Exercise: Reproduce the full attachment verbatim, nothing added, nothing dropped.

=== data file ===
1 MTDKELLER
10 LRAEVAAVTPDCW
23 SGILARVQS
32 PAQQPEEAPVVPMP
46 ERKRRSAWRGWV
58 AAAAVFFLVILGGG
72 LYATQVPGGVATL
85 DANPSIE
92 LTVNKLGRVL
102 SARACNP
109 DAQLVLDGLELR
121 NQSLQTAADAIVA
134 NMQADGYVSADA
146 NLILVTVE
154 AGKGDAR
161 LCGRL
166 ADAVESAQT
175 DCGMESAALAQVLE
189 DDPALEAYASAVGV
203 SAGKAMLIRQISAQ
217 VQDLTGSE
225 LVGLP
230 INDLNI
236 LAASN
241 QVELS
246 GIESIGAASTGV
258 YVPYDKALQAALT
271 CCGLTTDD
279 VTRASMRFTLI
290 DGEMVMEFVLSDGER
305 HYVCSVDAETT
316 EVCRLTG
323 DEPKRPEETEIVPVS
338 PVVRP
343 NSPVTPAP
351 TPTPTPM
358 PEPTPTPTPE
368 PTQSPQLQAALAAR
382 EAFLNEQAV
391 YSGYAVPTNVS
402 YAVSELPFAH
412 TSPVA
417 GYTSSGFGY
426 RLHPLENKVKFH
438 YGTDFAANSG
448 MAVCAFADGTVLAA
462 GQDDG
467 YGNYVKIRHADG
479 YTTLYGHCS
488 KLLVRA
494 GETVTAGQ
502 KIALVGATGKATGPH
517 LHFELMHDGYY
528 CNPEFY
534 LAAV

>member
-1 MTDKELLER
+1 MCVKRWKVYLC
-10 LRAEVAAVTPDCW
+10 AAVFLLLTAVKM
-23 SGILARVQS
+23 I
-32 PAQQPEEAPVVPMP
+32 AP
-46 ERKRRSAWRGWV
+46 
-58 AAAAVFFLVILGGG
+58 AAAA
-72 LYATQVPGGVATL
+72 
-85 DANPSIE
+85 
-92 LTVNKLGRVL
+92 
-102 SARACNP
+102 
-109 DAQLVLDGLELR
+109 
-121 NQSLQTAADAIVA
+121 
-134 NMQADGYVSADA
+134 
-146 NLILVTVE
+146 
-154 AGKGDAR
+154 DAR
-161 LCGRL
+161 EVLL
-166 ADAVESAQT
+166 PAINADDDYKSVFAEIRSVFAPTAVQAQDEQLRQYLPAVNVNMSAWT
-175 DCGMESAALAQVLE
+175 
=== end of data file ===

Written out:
1 MTDKELLER
10 LRAEVAAVTPDCW
23 SGILARVQS
32 PAQQPEEAPVVPMP
46 ERKRRSAWRGWV
58 AAAAVFFLVILGGG
72 LYATQVPGGVATL
85 DANPSIE
92 LTVNKLGRVL
102 SARACNP
109 DAQLVLDGLELR
121 NQSLQTAADAIVA
134 NMQADGYVSADA
146 NLILVTVE
154 AGKGDAR
161 LCGRL
166 ADAVESAQT
175 DCGMESAALAQVLE
189 DDPALEAYASAVGV
203 SAGKAMLIRQISAQ
217 VQDLTGSE
225 LVGLP
230 INDLNI
236 LAASN
241 QVELS
246 GIESIGAASTGV
258 YVPYDKALQAALT
271 CCGLTTDD
279 VTRASMRFTLI
290 DGEMVMEFVLSDGER
305 HYVCSVDAETT
316 EVCRLTG
323 DEPKRPEETEIVPVS
338 PVVRP
343 NSPVTPAP
351 TPTPTPM
358 PEPTPTPTPE
368 PTQSPQLQAALAAR
382 EAFLNEQAV
391 YSGYAVPTNVS
402 YAVSELPFAH
412 TSPVA
417 GYTSSGFGY
426 RLHPLENKVKFH
438 YGTDFAANSG
448 MAVCAFADGTVLAA
462 GQDDG
467 YGNYVKIRHADG
479 YTTLYGHCS
488 KLLVRA
494 GETVTAGQ
502 KIALVGATGKATGPH
517 LHFELMHDGYY
528 CNPEFY
534 LAAV

>member
-1 MTDKELLER
+1 MCVKRWKVYLC
-10 LRAEVAAVTPDCW
+10 AAVFLLLTAVKM
-23 SGILARVQS
+23 I
-32 PAQQPEEAPVVPMP
+32 AP
-46 ERKRRSAWRGWV
+46 
-58 AAAAVFFLVILGGG
+58 AAAA
-72 LYATQVPGGVATL
+72 
-85 DANPSIE
+85 
-92 LTVNKLGRVL
+92 
-102 SARACNP
+102 
-109 DAQLVLDGLELR
+109 
-121 NQSLQTAADAIVA
+121 
-134 NMQADGYVSADA
+134 
-146 NLILVTVE
+146 
-154 AGKGDAR
+154 DAR
-161 LCGRL
+161 EVLL
-166 ADAVESAQT
+166 PAINADDDYKSVFAEIRSVFAPTAVQAQDEQLRQYLPAVNVNMSAWT
-175 DCGMESAALAQVLE
+175 